I feel honored to enjoy special bonds with both foundations: my father, the DMRF’s first Treasurer, played a key role propelling DMRF and Bachmann-Strauss is my “home away from home” in New York City. However, most vigorous is my connection with the Dystonia community, encompassing patients, families, caregivers, clinicians, and devoted organizations reflecting the diversity of Dystonia. Led and staffed by remarkable individuals, these organizations raise their voices and help man the front lines in a war that holds promise but has yet to be won. In a world riddled with selfishness, neglect, violence, even insane acts of terror, we all need friends and I’m grateful to everyone who works tirelessly to advance our hope.

I can’t help but marvel at the spirit of cooperation showcased during Advocacy Day, when individuals from throughout the country representing the full spectrum of Dystonia gather as one big family in pursuit of our common objectives. Join the fight – advocate, spread the word, share your story, volunteer, blog, fundraise – the particular action is less important than making that critical step to become involved. We need rise proud as a community, making a difference with a resounding symphony of concerted action. It’s my privilege to participate in the unity of Dystonia and our combined human potential to shape opinions and events. Take that leap of faith, never say “never” and never give up!

Check Out Some Community Friends:
Dystonia Medical Research Foundation

April Is All About Parkinson’s

14731123_s editedEvery clan enjoys its special celebrations. In my extended family, April marks Parkinson’s Awareness Month and I’m offering up a treat in honor of the occasion.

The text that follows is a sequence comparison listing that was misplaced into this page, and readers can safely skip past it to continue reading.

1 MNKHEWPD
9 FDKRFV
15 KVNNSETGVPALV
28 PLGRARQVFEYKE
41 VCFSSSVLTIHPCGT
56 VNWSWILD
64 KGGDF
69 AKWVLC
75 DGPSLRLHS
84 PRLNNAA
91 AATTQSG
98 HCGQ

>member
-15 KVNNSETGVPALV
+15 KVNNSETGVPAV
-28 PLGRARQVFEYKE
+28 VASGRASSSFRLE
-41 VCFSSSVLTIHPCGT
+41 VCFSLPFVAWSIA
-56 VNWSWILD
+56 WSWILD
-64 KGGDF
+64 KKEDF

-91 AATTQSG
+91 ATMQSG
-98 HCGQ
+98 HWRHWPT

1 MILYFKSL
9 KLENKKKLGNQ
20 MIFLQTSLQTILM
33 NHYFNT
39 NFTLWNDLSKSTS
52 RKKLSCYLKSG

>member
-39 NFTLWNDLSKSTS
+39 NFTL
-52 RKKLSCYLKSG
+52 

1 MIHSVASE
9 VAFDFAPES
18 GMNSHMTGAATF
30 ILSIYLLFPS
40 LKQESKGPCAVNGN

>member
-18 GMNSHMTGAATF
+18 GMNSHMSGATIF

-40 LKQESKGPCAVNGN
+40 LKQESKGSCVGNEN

During my college days, I was privileged to encounter a remarkable professor who became my mentor and transformed my Brown experience with his brilliant lectures, droll anecdotes and unwavering support for my dedication to his personal and professional passion, Russian History, a major we jointly fashioned. I’ll even confess an unrequited and short-lived “schoolgirl crush.” Charismatic and compelling, Abbott Gleason is someone who secures an impression!

In a bitter twist of irony, several years ago Professor Gleason, long-standing member of my Brown University family, joined my movement disorder family with onset of Parkinson’s. He breathed his journey to life in an evocative article, “Getting Around in Oz,” that served as inspiration for this blog, encouraging me to fling open the gates of my wild Dystonia ride. Abbott Gleason presented a vision of how to educate with humor and wit absent a trace of doctor-speak. In his wry introduction to his personal odyssey with Parkinson’s, you’ll glimpse the measure of this man. Onto the main attraction, truly worthy of a read:  Getting Around in Oz.